WASHINGTON – Part of John Kerry's (search) strategy in his White House bid is to play up his military service in Vietnam, but a group of veterans is challenging the Democratic presidential nominee's story.
A new book called "Unfit for Command" (search) raises questions about Kerry's claims that he was in Cambodia on Christmas Eve 1968 at a time when the U.S. government was insisting that there was no American military presence in that country.
In an Oct. 14, 1979, letter to the editor of the Boston Herald, Kerry wrote: "I remember spending Christmas Eve of 1968 five miles across the Cambodian border being shot at by our South Vietnamese allies who were drunk and celebrating Christmas. The absurdity of almost being killed by our own allies in a country in which President Nixon claimed there were no American troops was very real."
Kerry, a senator from Massachusetts, also talked about his experience during a speech on the Senate floor on March 27, 1986.
"I remember Christmas of 1968 sitting on a gunboat in Cambodia. I remember what it was like to be shot at by Vietnamese and Khmer Rouge and Cambodians, and have the president of the United States telling the American people that I was not there; the troops were not in Cambodia," Kerry said.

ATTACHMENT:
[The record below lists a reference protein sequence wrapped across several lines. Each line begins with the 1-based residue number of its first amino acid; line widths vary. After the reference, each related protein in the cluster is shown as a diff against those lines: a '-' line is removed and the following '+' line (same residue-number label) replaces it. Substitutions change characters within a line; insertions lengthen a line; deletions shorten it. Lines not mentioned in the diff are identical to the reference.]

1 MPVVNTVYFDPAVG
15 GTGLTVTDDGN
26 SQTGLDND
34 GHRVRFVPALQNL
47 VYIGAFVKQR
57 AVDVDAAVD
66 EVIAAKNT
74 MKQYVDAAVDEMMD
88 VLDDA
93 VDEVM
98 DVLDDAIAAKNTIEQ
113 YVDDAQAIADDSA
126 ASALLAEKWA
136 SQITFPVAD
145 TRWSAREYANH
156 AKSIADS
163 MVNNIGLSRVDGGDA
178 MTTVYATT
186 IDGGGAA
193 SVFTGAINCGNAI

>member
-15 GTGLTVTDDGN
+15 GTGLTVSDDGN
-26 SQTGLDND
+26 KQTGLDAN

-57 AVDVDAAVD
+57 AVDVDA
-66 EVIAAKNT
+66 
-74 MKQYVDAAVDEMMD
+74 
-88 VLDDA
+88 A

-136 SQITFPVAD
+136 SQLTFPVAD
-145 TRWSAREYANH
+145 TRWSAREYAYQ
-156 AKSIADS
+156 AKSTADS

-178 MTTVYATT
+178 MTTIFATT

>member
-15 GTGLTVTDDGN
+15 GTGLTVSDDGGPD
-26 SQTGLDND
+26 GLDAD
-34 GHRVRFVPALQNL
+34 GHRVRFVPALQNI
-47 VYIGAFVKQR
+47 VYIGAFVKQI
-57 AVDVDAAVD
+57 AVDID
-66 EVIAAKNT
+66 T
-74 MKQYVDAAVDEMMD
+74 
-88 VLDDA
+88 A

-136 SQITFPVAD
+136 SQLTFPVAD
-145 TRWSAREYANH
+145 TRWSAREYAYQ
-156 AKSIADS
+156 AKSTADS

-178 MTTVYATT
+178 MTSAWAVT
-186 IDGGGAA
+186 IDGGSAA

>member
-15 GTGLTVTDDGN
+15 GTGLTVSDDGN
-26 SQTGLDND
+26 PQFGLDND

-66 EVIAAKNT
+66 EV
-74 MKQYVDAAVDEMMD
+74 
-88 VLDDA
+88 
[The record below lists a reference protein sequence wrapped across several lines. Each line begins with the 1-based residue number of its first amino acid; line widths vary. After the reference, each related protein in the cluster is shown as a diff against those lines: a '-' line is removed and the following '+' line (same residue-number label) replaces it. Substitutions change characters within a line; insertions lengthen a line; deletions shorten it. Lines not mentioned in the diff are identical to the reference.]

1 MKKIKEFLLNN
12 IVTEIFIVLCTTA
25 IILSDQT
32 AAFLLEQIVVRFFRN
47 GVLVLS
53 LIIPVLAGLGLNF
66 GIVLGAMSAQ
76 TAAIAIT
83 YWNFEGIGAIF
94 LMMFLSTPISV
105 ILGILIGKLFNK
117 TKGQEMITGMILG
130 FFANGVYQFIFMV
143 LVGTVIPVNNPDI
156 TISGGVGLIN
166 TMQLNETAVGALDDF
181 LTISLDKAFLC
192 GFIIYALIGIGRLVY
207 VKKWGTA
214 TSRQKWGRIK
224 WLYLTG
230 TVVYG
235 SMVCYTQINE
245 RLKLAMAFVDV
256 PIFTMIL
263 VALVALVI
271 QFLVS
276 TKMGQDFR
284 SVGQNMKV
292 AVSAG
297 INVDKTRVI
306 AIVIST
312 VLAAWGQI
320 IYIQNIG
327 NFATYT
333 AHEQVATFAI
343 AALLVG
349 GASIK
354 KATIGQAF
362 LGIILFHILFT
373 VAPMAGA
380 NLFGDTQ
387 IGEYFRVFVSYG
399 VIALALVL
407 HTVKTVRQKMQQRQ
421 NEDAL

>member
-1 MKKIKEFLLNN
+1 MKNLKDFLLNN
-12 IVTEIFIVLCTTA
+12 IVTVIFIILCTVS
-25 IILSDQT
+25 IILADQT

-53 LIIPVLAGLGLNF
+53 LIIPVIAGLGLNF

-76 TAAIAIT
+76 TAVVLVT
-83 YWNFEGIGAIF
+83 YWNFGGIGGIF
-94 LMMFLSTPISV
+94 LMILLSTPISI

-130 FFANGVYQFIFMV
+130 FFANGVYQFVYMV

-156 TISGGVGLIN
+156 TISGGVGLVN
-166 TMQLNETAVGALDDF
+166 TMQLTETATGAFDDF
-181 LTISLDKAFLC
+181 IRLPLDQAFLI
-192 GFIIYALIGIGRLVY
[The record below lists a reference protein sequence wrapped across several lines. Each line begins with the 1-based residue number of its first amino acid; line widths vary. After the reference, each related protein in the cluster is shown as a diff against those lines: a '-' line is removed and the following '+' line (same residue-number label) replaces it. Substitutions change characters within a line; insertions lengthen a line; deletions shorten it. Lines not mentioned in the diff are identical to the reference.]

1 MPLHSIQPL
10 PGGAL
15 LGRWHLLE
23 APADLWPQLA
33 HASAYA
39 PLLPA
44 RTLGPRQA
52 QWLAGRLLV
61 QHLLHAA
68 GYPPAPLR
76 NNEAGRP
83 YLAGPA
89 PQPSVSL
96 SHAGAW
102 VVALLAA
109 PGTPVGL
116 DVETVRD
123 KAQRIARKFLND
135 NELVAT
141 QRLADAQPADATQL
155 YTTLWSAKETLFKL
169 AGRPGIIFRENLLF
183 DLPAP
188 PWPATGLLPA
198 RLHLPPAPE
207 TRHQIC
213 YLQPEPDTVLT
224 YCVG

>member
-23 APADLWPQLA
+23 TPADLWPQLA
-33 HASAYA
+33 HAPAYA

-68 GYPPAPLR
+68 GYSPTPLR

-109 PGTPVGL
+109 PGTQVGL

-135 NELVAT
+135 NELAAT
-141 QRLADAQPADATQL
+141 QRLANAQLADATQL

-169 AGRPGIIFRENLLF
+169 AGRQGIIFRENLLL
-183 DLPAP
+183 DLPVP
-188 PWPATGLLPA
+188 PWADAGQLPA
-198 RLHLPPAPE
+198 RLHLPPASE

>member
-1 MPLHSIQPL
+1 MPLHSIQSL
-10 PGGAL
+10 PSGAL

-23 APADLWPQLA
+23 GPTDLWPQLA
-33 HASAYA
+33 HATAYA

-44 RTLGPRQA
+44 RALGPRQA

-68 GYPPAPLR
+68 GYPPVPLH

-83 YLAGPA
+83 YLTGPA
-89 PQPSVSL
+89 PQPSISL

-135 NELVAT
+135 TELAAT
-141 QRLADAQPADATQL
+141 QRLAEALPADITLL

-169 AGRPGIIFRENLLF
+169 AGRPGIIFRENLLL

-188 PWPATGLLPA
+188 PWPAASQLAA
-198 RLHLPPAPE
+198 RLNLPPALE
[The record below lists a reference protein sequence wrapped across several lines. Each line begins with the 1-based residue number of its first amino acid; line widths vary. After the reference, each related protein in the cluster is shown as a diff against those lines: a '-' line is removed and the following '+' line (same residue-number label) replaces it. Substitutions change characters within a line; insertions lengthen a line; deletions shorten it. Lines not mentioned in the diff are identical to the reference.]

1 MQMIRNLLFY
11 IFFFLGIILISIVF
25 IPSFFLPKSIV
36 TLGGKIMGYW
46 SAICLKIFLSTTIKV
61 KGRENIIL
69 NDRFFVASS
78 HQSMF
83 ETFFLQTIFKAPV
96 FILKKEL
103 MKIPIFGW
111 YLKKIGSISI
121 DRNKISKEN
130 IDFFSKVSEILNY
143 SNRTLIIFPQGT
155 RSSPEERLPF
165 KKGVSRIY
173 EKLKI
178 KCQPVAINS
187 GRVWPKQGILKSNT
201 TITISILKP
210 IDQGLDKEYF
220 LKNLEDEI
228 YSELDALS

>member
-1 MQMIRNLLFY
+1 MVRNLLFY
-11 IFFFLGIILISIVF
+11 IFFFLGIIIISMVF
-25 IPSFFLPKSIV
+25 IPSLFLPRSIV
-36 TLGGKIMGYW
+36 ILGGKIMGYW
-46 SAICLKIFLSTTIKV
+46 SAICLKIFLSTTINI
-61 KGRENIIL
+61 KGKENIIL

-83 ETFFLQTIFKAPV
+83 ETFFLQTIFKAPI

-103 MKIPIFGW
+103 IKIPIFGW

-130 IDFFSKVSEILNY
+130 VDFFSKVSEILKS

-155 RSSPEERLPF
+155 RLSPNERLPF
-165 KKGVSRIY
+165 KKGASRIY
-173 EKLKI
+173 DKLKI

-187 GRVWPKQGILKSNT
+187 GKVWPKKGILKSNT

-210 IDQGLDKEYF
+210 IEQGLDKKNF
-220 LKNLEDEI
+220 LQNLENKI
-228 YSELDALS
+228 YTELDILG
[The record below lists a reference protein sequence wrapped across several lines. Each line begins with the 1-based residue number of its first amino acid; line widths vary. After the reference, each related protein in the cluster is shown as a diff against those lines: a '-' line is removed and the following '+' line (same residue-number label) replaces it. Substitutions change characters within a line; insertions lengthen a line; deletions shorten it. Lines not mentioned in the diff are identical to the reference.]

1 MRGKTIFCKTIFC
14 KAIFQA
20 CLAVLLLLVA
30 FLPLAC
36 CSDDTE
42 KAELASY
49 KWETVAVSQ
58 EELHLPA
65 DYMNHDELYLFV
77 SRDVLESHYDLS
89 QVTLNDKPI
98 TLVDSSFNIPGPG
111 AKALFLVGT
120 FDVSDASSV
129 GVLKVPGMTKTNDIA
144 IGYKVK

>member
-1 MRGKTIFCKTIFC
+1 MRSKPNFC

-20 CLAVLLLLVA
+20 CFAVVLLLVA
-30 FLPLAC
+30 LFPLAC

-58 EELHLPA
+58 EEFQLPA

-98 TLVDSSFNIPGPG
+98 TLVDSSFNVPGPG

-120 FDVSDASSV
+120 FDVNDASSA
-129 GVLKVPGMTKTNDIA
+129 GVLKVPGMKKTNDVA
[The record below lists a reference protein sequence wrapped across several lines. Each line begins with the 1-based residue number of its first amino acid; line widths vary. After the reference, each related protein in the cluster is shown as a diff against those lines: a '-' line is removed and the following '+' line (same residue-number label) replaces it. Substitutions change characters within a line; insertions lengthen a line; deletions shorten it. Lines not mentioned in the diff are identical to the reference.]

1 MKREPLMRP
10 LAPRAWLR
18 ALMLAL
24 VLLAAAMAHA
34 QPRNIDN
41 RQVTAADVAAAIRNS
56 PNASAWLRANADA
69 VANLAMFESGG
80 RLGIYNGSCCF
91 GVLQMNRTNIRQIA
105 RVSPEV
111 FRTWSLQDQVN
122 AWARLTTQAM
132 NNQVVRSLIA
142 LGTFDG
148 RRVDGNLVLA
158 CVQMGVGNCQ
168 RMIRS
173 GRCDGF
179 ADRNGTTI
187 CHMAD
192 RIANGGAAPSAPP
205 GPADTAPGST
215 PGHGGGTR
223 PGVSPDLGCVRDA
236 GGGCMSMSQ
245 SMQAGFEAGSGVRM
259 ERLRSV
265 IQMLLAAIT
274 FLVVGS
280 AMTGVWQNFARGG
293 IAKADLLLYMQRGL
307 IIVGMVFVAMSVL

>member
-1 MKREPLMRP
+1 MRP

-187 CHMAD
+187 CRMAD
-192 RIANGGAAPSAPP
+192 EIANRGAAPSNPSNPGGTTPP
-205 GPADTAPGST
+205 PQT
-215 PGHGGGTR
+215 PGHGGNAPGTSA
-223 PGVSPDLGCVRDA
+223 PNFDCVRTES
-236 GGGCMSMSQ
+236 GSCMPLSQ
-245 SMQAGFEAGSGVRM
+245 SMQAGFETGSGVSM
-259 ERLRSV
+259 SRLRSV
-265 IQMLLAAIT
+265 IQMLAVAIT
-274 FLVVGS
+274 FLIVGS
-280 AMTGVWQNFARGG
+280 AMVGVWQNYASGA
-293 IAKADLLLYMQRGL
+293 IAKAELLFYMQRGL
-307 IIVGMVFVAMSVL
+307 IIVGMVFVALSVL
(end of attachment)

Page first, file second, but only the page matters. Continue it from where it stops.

Kerry was an officer in the Navy and served four months in Vietnam. His official biography says he earned a Silver Star, a Bronze Star with Combat V and three Purple Hearts, but critics have challenged whether he deserved some of his medals.
The Kerry campaign first asserted that the Massachusetts senator never said that he was in Cambodia, only that he was near the country. But when presented with a copy of the Congressional Record and asked about Kerry's letter in the Boston Herald, the campaign said it would come up with an explanation. After repeated phone calls, there was still no clarification.
Among the organizations challenging Kerry on his military background is Swift Boat Veterans for Truth (search), which describes itself as a group that included men who served with Kerry in combat as well as some of his commanders.
The group also produced a television ad blasting Kerry for his characterization of his Vietnam service.
But while the Swift Boat Veterans for Truth have been hammering Kerry's record, many of the sailors who served under Kerry's command is backing their former commander. Additionally, Vietnam hero Sen. John McCain (search), R-Ariz., has decried the tactics of this group and urged President Bush to distance himself from it; the Bush campaign has refused to do so thus far.
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